A Simple Example of Bridging Divides

Here is a simple example of Bridging Divides in everyday life. It is not a complex political problem -- but the basic principles are the same. It's better to understand simple problems before we take on more complex ones.

Let's unpack this.

Panel 1: The conflict begins. Mom and Amy take different "sides" or "positions". Mom wants Amy to wear a raincoat, but Amy doesn't want to wear it.

As long as the discussion stays on the level of "positions", the conflict will reduce to a battle of wills. Each party will tend to assert her position, hoping the other will give in, and vice-versa.

When this happens, the person with the most power tends to win. And when that happens, there is resentment, anger and bad feelings. And those feelings tend to last a long time.

Panel 2: Each side tries to "convince" the other. What do we do when two people adopt different positions? Well, we try to convince the other person that we are right and they are wrong.

We offer reasons, rationales and logic in order to convince the other person to change their position.

Really -- when you are in a debate, when was the last time you changed your position because of something that the other person said? When were you convinced by the other?

Convincing doesn't tend to work unless both parties are willing to be convinced!

Panel 3: Find the need beneath the position. People act in order to meet their needs. Beneath every position, there is usually an unmet need. Find the need and you can begin to solve the problem.

The best way to begin to identify the needs that motivate a person's position (including one's own) is to ask "Why?" In this case, "Why don't you want to wear the raincoat?" (If the other person answers by saying, "because I won't get wet" or "I'm trying to save you the money of buying me a raincoat" -- you know they're trying to fool you. They are telling you what they think you want to hear rather than stating their genuine needs.

You have to make the other person feel safe enough to express themselves if you want to identify genuine needs.

Panel 4: To identify someone's needs, act with compassion, curiosity, and care. In this situation, Mom acted with compassion toward Amy by summarizing what Amy said. Once Amy began to sense that Mom truly cared about what Amy wanted -- that Mom genuinely wanted to try to meet Amy's genuine needs, Amy began to open up. She could now say, "I don't want to look stupid!"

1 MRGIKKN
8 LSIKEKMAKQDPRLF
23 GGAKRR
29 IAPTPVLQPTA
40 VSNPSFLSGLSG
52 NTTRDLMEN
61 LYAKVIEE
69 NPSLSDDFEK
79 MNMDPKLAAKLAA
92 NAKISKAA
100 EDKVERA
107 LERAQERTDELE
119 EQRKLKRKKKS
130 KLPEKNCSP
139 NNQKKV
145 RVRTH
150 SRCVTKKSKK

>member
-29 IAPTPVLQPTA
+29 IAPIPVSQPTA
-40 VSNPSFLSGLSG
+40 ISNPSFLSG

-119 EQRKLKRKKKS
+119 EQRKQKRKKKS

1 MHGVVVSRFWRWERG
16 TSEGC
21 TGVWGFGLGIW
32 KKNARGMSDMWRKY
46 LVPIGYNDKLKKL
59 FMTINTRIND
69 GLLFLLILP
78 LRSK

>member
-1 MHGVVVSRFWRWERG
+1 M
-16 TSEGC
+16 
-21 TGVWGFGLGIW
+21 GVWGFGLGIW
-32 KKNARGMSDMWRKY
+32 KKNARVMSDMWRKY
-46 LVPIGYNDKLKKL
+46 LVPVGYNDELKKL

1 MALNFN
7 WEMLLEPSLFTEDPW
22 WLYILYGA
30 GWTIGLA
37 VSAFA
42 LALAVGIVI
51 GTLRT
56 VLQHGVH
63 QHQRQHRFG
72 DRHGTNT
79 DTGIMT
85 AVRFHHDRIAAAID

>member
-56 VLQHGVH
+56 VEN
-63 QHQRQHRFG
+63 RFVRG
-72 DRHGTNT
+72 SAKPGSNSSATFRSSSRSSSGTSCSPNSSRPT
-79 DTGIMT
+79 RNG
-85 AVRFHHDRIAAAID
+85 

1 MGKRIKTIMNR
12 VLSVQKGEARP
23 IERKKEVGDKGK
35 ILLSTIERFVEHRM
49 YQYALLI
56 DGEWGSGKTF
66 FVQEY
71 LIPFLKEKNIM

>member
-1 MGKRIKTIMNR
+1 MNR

The trick to in much conflict resolution is to see that the needs that motivate each person's initial positions are often not incompatible. Amy's desire to "not look stupid" is not incompatible with Mom's desire to "keep Amy dry". Once Mom and Amy are able understand the deeper and more genuine needs, they can begin to look for ways to meet both sets of needs at the same time!

Panel 5: Meet the needs of each party. Now that we know that Mom wants to keep Amy dry and Amy wants to look "cool", we can now engage in some genuine collaborative problem solving. How can we meet both sets of needs at the same time?

Conflict management typically requires two skills that people often see as incompatible -- seeking to understand and meet the needs of the other while simultaneously not giving in on one's own core needs. While initial positions in a dispute may clash, so often, when we identify the underlying needs that motivate those positions, we find that the needs themselves do not clash.

The task then becomes one of creating novel solutions to the problem of meeting each party's needs.

Panel 6: Common ground is created -- not simply "found". We often think of conflict resolution using the idea of "finding common ground". The idea is that we start off on different pieces of ground, and if we search hard enough, we will find a piece of already existing land that we both share or can share.

But when people differ, "common ground" isn't simply "found" -- it has to be created. We literally have to invent it. Before Mom and Amy began to identify their needs, neither could have anticipated that Amy would be wearing Mom's old hippie coat to school. That solution was created -- it didn't exist before Mom and Amy invented it.

What happened? Common ground was created.

"Creating common ground" is a better metaphor for conflict resolution. If we have differences between us, let's look for new ways of thinking, feeling and acting -- ways that don't yet exist but will exist once we actively bring them into existence.